So, he announced his intentions to create a music video on Kickstarter. Marx caught wind of the campaign and donated the majority of the money to get the project made.
Lien then took the original score and arranged it for members of the NYFA – LA Glee Club. Each voice was recorded individually and then mixed together. Lien also acted in the video, asking a fellow NYFA graduate to direct the video.
The music video for “You Have More Friends Than You Know” can be viewed here. To watch Todd Lien’s entire interview on Popcorn Talk’s NYFA Hour click here.
The New York Film Academy would like to thank Mr. Lien for sharing his powerful story and his incredible work.
Last week the New York Film Academy held its commencement and final film screening for the Summer 2016 Section A & B Filmmaking students. Students had the opportunity to work on eight films over the year, including a thesis film, which screened at the NYFA theater in Battery Park.
Following the reception, introductions were given by Senior Executive Vice President David Klein, Filmmaking Chair Claude Kerven, and Directing Instructors Brad Sample and Paul Warner.
“On behalf of all the staff and teachers at the New York Film Academy, we would like to offer our sincerest congratulations on your competition of this very difficult, very rewarding year. As instructors and administrators, we witness firsthand the effort you all collectively put in to create the astounding number of films required in this program,” said Kerven. “This isn’t easy by any stretch of the imagination. The fact that you are here today to screen these cuts of your thesis films is a testament to your hard work, your commitment, and your desire to excel in filmmaking.
Graduates of the program join a large international network of alumni who have gone on to much success in the industry.
The following films screened over a two day span at the Academy.
On Monday, May 8th New York Film Academy students from the Documentary, Game Design, and Filmmaking gathered to do a one-on-one meet and greet with composers from the Academy of Scoring Arts and the Los Angeles College of Music.
Students went round robin style as they interviewed with the twenty different composers. They described their projects, what they hoped the music would achieve, listened to samples, and spoke about the best way to connect and communicate with composers when working on a project.
Head of Documentary and organizer of the meet and greet, Barbara Multer-Wellin, was excited to have students explore original music for their projects. “A good score can change the way an audience feels about what their viewing,” she said. “A great score can make a picture. Cultivating these relationships early is vital for our students.”
One student, Juanita Alvarez described the experience as one her favorite opportunities at NYFA. “The only thing I can’t get at NYFA is a film score,” said Alvarez. “Originally, I had placed fair use music I found online over the film. But after meeting not one, but four great composers tonight and hearing what they could do for my project, I’ll be making room in my budget for an original score.”
The New York Film Academy would like to thank the composers who took the time to speak with our students.
Inspired by films like “The Jungle Book,” “The Curious Case of Benjamin Button,” “Gravity,” and “Inception,” among others, Edgar Vega began his career working as a Lighting/Compositing artist on a feature animated film in Guadalajara, Mexico. From there, he wanted to further his knowledge and skill in the field of cinematography and decided to leave his hometown of Mexico to study at the 1-Year Cinematography Program at the New York Film Academy.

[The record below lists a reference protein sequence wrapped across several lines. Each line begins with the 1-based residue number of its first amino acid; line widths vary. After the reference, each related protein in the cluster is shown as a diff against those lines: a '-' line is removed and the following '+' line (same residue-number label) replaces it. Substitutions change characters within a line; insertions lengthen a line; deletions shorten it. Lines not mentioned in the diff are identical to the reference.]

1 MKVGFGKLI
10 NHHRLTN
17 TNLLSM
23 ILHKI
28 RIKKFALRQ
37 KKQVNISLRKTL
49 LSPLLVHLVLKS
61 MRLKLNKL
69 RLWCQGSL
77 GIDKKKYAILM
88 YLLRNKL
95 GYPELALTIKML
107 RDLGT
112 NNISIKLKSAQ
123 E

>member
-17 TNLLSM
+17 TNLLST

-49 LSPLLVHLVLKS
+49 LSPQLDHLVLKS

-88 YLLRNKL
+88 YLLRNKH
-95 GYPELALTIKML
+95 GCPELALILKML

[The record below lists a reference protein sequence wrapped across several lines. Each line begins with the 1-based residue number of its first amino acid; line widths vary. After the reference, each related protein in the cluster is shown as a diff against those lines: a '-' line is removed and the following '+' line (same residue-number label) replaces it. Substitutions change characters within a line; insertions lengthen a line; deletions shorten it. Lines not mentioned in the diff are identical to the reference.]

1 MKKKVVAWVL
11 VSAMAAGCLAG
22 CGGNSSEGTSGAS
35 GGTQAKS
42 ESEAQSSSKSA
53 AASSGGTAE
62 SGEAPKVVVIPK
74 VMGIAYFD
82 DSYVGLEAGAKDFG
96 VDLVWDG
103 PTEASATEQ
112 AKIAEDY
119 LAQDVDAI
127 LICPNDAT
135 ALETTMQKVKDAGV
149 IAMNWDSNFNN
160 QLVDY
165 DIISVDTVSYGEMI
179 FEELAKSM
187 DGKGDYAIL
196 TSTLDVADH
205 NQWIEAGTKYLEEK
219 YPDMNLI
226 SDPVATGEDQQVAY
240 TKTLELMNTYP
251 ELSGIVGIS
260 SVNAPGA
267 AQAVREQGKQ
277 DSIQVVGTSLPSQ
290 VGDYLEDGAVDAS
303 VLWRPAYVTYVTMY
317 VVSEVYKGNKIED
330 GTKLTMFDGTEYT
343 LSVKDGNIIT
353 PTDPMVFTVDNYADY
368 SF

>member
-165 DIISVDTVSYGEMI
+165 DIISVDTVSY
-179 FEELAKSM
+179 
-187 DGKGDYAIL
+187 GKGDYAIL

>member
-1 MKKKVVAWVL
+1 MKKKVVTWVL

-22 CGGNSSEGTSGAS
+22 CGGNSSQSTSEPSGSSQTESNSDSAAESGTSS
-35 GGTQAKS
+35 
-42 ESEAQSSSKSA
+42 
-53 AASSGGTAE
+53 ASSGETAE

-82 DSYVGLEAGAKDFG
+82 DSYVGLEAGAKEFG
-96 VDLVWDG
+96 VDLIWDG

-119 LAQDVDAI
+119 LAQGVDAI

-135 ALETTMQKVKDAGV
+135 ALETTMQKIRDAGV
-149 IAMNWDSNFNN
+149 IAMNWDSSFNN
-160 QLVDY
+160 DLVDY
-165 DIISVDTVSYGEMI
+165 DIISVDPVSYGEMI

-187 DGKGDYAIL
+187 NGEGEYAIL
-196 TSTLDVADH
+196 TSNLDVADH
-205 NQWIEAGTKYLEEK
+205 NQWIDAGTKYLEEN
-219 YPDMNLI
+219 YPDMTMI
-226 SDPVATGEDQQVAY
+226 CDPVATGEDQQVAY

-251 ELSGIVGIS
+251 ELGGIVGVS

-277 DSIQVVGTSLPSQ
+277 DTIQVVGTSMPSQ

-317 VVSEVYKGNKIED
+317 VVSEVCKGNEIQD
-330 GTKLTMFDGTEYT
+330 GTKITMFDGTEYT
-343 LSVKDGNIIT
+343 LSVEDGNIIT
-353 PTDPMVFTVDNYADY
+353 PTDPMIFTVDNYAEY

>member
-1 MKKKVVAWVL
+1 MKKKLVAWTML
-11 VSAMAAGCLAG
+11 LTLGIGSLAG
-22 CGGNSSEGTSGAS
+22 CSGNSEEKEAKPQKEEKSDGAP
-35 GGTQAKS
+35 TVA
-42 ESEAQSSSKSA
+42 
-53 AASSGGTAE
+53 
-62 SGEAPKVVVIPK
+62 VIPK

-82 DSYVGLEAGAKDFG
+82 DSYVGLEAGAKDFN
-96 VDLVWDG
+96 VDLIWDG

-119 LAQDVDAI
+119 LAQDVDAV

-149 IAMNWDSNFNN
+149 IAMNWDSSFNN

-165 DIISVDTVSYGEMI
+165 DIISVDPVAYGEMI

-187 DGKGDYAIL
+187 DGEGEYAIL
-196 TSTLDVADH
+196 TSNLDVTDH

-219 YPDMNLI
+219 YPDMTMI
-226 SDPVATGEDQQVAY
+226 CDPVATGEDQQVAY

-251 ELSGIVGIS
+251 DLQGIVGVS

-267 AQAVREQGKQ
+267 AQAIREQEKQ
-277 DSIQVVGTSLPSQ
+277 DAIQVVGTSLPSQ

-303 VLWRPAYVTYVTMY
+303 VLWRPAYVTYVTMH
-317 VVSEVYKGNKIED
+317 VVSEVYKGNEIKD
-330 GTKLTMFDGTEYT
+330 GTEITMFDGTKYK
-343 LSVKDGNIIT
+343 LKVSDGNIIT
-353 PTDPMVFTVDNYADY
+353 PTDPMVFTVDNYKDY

“After working on that feature film I needed to properly learn the origins of lighting for picture as well as how camera and light reinforces the narrative,” said Vega. “There was always an interest in narrative since I did my Bachelor’s in Animation & Digital Arts back in Guadalajara, but I never had a real approach to lighting until I worked in this film I’ve mentioned. The final look of it relied more on illustration rather than the use of cinematography tools, which is not bad, it was just the vision of the director at the time. I believe that in a film that uses 3D and CGI rendering tools that produce photorealistic images, cinematography would be the right tool for producing and achieving the desired result.”
Vega wanted to learn and experiment with merging both worlds like “Gravity” and the other films that inspired him. He says his favorite cinematographer is Emmanuel “Chivo” Lubezki, not only because he’s from his country, but also because while filming “Gravity,” Lubezki and the VFX Supervisor Tim Webber developed technology to merge the hybrid CGI and live action into one image. “That was the challenge there,” said Vega. “They had to determine how lights would affect character’s faces, and then match it to composite the live action and animation perfectly.” The film ended up winning the Academy Award in both fields in 2015.
Since graduating from the Cinematography Program, Vega has had the opportunity to work as a Lighting/Compositing Artist on the Nick Jr. series called “Block Party.”
“Chris Papa, Scott Kennell, and their team were developing a new pre-school franchise that speaks about teamwork and unity,” Vega said about the series. “I was invited onto ‘Block Party’ to develop a possible final look, which earned an internally good response. As a result, a first episode was made. Thanks to the concepts learned at NYFA, I was able to assertively respond to the necessities of both Chris and Scott.”
He is now in postproduction on his thesis film, “Marcus,” which merges live action and CGI.